As the name suggests, Google Workspace is a workspace for productivity. It is a collaboration platform that unifies chat, email, voice and video calling, and content management, empowering teams to work from anywhere. During the global pandemic, applications that power remote work have certainly gained rapid traction, often without time to map out governance policies and ediscovery playbooks.
Spending time developing information governance strategies and testing your ediscovery practices for newer data types can’t forever be kicked like a can down the road. Like Slack and other collaboration tools, the content within Google Workspace is relevant for ediscovery. Therefore, companies must preserve, collect, and produce this data in response to discovery requests.
Note, according to Federal Rule of Civil Procedure (FRCP) 37(e), a party can be penalized if it fails to preserve electronically stored information (ESI) when it can reasonably anticipate litigation. Thus, to avoid sanctions and meet preservation requirements, corporations must plan how to defensibly, responsibly, and proactively manage their information.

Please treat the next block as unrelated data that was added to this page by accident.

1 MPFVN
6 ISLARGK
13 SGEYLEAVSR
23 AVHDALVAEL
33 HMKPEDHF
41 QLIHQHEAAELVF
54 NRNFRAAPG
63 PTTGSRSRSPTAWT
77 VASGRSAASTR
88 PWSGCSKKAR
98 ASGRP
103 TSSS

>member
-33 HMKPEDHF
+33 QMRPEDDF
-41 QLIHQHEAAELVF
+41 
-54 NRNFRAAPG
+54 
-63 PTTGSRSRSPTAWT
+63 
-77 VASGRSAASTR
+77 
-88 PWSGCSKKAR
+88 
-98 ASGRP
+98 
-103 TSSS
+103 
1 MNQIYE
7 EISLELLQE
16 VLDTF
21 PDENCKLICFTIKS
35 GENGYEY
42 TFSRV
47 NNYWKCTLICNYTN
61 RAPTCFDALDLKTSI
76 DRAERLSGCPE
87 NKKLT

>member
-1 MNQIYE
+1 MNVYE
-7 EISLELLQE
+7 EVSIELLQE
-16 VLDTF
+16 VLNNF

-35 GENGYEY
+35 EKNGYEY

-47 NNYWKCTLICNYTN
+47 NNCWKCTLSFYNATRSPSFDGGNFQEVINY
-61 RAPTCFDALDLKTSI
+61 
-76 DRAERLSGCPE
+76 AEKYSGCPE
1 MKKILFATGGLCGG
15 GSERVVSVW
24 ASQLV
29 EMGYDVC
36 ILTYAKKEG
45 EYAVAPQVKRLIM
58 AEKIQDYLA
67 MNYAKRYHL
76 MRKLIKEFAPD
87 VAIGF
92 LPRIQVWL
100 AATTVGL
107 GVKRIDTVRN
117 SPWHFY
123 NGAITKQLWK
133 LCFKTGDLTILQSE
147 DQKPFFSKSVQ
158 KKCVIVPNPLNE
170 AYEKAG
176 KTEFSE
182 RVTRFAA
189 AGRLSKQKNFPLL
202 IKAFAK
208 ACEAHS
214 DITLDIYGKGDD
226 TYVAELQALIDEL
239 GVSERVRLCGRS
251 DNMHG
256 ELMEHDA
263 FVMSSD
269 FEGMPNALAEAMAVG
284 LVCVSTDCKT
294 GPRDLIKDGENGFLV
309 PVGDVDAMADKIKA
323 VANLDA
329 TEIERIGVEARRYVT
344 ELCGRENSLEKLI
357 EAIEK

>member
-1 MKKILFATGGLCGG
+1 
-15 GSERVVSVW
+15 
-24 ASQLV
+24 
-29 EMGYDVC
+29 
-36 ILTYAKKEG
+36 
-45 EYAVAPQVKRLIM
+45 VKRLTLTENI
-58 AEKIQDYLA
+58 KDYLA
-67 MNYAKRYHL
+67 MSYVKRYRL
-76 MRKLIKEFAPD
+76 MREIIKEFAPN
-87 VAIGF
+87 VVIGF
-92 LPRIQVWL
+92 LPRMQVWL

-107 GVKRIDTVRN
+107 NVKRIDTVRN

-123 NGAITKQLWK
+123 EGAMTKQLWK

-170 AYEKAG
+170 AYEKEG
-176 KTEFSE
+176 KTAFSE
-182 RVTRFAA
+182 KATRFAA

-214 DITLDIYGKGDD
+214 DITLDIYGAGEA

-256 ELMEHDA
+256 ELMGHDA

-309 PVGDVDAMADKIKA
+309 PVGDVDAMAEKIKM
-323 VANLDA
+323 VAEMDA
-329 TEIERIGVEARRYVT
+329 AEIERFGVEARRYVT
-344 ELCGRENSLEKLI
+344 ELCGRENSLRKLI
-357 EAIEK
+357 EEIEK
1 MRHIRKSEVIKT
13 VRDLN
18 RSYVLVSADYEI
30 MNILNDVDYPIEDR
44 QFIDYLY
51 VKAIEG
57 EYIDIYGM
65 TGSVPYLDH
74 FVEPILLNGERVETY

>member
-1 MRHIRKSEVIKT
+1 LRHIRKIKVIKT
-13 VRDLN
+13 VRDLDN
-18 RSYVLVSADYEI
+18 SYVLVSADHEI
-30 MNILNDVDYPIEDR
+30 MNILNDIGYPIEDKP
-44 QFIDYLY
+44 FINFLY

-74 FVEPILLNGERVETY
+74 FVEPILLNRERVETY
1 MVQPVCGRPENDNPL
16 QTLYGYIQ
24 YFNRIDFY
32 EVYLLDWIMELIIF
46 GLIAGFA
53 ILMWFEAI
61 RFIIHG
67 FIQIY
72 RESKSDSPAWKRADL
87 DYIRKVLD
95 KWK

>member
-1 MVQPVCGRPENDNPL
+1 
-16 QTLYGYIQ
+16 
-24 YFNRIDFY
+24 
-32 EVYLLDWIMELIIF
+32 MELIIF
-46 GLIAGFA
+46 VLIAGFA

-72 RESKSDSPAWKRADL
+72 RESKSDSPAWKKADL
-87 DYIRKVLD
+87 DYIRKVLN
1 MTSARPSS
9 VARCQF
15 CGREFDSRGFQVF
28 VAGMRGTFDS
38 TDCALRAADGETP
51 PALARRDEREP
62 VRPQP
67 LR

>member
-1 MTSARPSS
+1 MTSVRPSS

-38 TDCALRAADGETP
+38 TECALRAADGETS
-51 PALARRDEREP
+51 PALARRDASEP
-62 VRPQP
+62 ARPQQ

While Google Vault provides rudimentary preservation and export functionality for ediscovery, it does not optimize ediscovery workflows. For example, suppose your enterprise does any regular volume of litigation response or conducts routine investigations. In that case, the last thing you want is for your team to be caught unprepared and without a plan for efficiently managing ediscovery. Read the infographic below to review six common challenges corporate ediscovery pros face when collecting data from Google Drive.
Hanzo recognized that enterprise data stored in Google Drive—and the lack of fine control allowed by Google Vault—creates a daunting overcollection workflow.